The Matrix (1999)
Directed by The Wachowski Brothers
Sometimes a sci-fi movie comes along that says more about reality than about the fiction it is presenting on-screen. In 1999, “The Matrix” proved that it was definitely one of those sci-fi movies.
Computer software programmer Neo (Keanu Reeves) thinks he’s living the normal life he was meant to lead. But he’s actually living in the Matrix, a simulated “real life” where everything is a figment of one’s perception. Soon, a team of humans, led by Morpheus (Lawrence Fishburne), Trinity (Carrie-Anne Moss), and Cypher (Joe Pantoliano), who have already found their way out of the Matrix, will reach out to Neo. They’ll rescue him from the regular world he thinks is reality and bring him into the messed up, dystopian world that actually is. They tell him he’s The One, the one who will finally bring an end to the evil sentinels (all Hugo Weaving, incredibly sinister as Mr. Smith) who run the Matrix and seek to destroy the last remaining real world humans. But he’s not so sure.
“The Matrix” has a point. Maybe we’re not living in a computer-generated fiction world, but are we not living in a world run by the perceptions of what we want to be true? Do we not often enough question the authorities that tell us right from wrong? In a way, isn’t that a Matrix in itself? Whatever you believe, “The Matrix” will make you think long and hard. The script, written by Andy and Larry (now Lana) Wachowski, is smartly written and full of thought-provoking and intelligent lines. Lines as simple as “There is no spoon” can make you question whether or not you’re taking control of your life or simply believing what has been believed for ages. The depth of the script helps create the DUN DUN DUN drama that the action only perpetuates.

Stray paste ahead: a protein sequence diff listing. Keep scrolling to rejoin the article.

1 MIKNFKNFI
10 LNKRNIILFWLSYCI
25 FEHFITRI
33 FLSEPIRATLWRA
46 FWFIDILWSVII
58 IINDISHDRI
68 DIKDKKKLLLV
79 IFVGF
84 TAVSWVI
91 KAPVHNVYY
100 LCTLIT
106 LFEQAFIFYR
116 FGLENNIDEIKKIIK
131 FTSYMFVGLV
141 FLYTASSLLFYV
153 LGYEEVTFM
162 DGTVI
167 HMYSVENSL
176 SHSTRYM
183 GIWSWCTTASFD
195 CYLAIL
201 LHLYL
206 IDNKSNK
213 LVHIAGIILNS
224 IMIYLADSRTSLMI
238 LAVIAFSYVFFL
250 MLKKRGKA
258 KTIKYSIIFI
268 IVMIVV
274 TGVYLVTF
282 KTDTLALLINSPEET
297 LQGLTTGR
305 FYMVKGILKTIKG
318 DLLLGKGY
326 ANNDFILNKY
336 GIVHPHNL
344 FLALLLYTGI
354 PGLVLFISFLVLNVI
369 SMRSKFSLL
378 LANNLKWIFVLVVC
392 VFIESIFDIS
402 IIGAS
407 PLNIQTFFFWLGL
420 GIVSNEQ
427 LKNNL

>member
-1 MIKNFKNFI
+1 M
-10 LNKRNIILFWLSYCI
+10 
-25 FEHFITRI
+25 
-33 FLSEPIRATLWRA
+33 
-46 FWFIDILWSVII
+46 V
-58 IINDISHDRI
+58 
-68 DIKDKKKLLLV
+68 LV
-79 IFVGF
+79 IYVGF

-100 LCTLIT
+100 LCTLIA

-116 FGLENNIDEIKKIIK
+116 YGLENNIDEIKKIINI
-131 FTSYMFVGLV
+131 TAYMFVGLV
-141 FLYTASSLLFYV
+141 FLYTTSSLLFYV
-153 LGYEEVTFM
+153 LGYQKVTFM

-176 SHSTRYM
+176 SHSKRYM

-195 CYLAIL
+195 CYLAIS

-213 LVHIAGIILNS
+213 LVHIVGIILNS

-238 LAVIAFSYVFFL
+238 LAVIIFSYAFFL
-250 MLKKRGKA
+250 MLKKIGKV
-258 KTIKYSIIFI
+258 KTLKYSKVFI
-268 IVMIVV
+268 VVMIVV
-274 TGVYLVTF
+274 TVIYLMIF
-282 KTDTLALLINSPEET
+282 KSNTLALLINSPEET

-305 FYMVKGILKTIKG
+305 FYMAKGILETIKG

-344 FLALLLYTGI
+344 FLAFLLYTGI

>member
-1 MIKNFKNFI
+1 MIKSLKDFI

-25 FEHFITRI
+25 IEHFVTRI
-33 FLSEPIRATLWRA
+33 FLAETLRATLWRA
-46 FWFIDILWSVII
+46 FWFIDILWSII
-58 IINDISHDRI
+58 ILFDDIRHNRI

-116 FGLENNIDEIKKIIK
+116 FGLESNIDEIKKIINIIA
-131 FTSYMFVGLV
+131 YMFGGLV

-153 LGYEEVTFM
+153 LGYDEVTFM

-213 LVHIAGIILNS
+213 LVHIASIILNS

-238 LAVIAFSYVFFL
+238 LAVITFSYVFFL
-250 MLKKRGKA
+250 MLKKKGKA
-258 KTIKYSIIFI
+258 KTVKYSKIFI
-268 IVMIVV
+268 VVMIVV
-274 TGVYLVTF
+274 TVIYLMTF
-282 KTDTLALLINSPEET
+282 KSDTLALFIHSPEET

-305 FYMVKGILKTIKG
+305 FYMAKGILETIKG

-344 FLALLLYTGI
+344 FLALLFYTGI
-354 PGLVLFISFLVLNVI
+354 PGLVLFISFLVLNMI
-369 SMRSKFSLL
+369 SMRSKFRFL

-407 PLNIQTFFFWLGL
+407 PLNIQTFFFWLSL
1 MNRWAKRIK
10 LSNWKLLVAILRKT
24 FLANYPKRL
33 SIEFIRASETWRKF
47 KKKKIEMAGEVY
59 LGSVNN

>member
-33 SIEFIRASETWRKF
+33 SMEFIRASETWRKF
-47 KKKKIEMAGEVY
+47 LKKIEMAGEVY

After 15 years, “The Matrix” doesn’t remains a cult classic just for its script. No, it’s also for its high-octane action, incredibly choreographed fight scenes, and thrilling story. It covers a whole range of fighting, from kung fu to epic shoot-outs. It’s where complicated science fiction meets easily understandable and accessible awesomeness.
“The Matrix” is an action movie with a message. It’s a morality play with guns. It’s lasted this long not for its 1999 special effects (which have, in fact, stood the test of time), but for its relevant and universal themes. Watch and learn.
“The Matrix” is on Blu-ray and DVD.